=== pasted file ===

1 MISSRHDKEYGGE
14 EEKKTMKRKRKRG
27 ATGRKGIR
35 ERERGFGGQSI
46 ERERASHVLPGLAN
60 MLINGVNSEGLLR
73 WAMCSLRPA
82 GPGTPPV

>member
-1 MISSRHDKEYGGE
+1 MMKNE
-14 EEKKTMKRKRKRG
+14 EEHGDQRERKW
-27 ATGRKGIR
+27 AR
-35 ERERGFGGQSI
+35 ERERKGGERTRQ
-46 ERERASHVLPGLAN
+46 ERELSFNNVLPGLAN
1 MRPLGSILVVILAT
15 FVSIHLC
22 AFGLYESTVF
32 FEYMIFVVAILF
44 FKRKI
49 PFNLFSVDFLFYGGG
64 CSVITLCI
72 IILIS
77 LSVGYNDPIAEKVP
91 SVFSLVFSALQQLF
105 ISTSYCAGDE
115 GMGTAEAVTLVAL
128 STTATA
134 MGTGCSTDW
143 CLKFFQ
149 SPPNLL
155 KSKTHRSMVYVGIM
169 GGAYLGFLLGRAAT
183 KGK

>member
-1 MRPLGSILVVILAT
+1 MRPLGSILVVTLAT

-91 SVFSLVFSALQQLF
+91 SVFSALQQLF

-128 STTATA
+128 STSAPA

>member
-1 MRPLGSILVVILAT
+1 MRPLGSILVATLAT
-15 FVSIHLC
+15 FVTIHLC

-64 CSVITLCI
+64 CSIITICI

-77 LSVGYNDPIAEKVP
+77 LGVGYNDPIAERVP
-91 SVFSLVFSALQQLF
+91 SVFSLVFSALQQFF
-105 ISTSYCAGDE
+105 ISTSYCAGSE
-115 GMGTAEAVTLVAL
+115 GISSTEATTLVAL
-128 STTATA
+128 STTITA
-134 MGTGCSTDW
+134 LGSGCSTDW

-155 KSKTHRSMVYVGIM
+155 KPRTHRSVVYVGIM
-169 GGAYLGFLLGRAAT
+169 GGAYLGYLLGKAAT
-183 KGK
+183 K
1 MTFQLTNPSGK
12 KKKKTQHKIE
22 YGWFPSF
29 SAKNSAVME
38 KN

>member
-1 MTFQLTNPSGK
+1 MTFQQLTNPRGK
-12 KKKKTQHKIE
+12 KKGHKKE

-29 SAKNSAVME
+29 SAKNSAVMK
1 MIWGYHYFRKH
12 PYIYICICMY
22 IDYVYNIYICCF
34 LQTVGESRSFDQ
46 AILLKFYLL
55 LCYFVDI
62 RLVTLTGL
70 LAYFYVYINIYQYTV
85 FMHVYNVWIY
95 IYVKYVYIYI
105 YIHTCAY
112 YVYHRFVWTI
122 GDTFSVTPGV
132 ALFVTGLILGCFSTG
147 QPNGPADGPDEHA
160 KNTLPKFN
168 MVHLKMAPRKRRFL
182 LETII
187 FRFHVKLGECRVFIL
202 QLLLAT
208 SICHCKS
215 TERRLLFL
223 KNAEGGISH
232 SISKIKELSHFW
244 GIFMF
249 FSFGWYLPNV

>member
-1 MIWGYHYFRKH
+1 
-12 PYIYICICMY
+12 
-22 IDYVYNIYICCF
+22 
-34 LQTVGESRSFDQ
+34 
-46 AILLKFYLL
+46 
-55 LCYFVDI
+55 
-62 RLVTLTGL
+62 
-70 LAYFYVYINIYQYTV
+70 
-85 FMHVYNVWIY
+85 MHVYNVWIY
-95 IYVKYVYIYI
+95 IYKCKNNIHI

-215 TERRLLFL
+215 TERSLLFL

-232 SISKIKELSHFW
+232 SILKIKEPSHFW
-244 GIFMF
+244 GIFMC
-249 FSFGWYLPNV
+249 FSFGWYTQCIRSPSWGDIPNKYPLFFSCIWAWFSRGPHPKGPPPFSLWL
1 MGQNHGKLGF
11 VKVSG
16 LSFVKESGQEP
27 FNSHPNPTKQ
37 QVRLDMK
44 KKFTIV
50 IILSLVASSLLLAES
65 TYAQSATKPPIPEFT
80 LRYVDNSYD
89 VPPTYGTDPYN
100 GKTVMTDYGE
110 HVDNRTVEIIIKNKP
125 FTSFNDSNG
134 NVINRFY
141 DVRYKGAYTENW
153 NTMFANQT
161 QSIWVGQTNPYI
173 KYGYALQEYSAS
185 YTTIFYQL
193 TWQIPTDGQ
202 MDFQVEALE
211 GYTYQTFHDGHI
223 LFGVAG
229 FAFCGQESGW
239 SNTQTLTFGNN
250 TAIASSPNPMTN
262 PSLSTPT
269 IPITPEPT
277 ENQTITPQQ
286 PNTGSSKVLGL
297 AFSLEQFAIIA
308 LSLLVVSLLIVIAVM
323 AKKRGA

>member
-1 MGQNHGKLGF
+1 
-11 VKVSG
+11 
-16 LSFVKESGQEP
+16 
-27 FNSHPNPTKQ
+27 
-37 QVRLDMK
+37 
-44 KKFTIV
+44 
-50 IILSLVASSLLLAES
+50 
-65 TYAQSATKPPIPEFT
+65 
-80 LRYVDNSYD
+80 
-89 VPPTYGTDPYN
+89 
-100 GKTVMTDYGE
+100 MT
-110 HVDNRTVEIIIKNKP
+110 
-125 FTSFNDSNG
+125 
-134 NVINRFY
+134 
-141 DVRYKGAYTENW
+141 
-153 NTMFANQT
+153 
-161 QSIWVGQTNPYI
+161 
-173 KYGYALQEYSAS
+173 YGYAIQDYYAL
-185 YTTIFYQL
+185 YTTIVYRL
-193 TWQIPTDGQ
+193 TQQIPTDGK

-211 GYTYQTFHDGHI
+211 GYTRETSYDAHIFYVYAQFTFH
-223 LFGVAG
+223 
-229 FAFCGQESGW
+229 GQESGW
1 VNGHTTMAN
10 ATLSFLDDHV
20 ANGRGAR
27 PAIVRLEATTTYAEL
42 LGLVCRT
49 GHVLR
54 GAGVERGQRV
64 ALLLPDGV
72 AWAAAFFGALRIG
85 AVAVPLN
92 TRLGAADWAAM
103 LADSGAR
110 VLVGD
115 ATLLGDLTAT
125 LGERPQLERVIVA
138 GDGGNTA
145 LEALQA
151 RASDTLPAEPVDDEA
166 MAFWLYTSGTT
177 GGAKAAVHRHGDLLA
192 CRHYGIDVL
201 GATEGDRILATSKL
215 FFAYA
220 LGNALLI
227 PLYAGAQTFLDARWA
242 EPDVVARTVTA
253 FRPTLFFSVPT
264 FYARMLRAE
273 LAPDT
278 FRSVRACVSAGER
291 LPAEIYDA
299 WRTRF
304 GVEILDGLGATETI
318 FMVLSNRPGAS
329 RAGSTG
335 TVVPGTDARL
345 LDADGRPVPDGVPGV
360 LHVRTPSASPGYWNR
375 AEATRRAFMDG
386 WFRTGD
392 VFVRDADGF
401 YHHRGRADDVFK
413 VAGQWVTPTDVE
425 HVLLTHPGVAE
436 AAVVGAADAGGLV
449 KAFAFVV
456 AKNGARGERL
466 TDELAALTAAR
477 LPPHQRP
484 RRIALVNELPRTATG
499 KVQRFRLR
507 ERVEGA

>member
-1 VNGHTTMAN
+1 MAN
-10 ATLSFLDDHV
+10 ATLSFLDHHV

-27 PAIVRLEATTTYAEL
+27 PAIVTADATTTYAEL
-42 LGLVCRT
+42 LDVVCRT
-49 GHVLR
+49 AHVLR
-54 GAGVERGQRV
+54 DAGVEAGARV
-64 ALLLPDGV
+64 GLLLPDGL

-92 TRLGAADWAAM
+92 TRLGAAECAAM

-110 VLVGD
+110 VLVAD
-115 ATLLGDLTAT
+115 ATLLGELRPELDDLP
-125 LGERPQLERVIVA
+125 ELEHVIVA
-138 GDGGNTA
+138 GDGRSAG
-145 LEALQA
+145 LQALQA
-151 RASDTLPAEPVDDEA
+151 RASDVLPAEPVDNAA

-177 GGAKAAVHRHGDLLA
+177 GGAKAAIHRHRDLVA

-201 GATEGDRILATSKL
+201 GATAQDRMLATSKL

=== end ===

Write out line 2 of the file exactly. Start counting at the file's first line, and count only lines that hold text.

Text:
14 EEKKTMKRKRKRG